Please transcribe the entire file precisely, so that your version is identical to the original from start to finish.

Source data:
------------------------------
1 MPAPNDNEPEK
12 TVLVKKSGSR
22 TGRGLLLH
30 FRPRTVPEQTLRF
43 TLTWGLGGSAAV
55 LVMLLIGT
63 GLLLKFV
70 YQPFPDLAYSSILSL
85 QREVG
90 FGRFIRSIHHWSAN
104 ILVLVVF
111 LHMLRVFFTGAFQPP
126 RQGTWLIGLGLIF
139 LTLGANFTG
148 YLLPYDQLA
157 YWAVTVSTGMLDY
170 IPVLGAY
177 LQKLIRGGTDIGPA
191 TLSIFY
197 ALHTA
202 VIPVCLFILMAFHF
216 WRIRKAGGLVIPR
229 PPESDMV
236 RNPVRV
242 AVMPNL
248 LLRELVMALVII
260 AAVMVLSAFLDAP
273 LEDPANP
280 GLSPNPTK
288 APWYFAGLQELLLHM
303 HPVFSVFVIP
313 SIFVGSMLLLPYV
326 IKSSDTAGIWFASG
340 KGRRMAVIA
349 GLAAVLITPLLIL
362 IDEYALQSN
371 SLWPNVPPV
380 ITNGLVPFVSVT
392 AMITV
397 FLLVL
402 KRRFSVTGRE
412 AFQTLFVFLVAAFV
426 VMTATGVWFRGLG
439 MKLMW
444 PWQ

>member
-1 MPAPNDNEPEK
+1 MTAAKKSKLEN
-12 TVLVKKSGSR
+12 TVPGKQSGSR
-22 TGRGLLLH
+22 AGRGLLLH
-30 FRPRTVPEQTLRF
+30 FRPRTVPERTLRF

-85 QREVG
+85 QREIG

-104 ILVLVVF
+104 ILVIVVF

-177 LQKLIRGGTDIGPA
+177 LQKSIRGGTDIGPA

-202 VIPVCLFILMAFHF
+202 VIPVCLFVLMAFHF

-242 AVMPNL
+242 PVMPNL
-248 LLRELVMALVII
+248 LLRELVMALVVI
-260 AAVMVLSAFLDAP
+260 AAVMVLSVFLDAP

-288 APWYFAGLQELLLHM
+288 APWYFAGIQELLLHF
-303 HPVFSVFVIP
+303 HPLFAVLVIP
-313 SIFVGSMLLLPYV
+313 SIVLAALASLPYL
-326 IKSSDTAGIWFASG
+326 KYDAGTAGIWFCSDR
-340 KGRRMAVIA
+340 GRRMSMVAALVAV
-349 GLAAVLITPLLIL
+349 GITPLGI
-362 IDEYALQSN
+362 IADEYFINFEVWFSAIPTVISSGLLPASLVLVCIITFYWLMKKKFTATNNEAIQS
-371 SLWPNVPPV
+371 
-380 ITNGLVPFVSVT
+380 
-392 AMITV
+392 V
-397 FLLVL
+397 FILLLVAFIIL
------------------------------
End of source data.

1 MPAPNDNEPEK
12 TVLVKKSGSR
22 TGRGLLLH
30 FRPRTVPEQTLRF
43 TLTWGLGGSAAV
55 LVMLLIGT
63 GLLLKFV
70 YQPFPDLAYSSILSL
85 QREVG
90 FGRFIRSIHHWSAN
104 ILVLVVF
111 LHMLRVFFTGAFQPP
126 RQGTWLIGLGLIF
139 LTLGANFTG
148 YLLPYDQLA
157 YWAVTVSTGMLDY
170 IPVLGAY
177 LQKLIRGGTDIGPA
191 TLSIFY
197 ALHTA
202 VIPVCLFILMAFHF
216 WRIRKAGGLVIPR
229 PPESDMV
236 RNPVRV
242 AVMPNL
248 LLRELVMALVII
260 AAVMVLSAFLDAP
273 LEDPANP
280 GLSPNPTK
288 APWYFAGLQELLLHM
303 HPVFSVFVIP
313 SIFVGSMLLLPYV
326 IKSSDTAGIWFASG
340 KGRRMAVIA
349 GLAAVLITPLLIL
362 IDEYALQSN
371 SLWPNVPPV
380 ITNGLVPFVSVT
392 AMITV
397 FLLVL
402 KRRFSVTGRE
412 AFQTLFVFLVAAFV
426 VMTATGVWFRGLG
439 MKLMW
444 PWQ

>member
-1 MPAPNDNEPEK
+1 MTAAKKSKLEN
-12 TVLVKKSGSR
+12 TVPGKQSGSR
-22 TGRGLLLH
+22 AGRGLLLH
-30 FRPRTVPEQTLRF
+30 FRPRTVPERTLRF

-85 QREVG
+85 QREIG

-104 ILVLVVF
+104 ILVIVVF

-177 LQKLIRGGTDIGPA
+177 LQKSIRGGTDIGPA

-202 VIPVCLFILMAFHF
+202 VIPVCLFVLMAFHF

-242 AVMPNL
+242 PVMPNL
-248 LLRELVMALVII
+248 LLRELVMALVVI
-260 AAVMVLSAFLDAP
+260 AAVMVLSVFLDAP

-288 APWYFAGLQELLLHM
+288 APWYFAGIQELLLHF
-303 HPVFSVFVIP
+303 HPLFAVLVIP
-313 SIFVGSMLLLPYV
+313 SIVLAALASLPYL
-326 IKSSDTAGIWFASG
+326 KYDAGTAGIWFCSDR
-340 KGRRMAVIA
+340 GRRMSMVAALVAV
-349 GLAAVLITPLLIL
+349 GITPLGI
-362 IDEYALQSN
+362 IADEYFINFEVWFSAIPTVISSGLLPASLVLVCIITFYWLMKKKFTATNNEAIQS
-371 SLWPNVPPV
+371 
-380 ITNGLVPFVSVT
+380 
-392 AMITV
+392 V
-397 FLLVL
+397 FILLLVAFIIL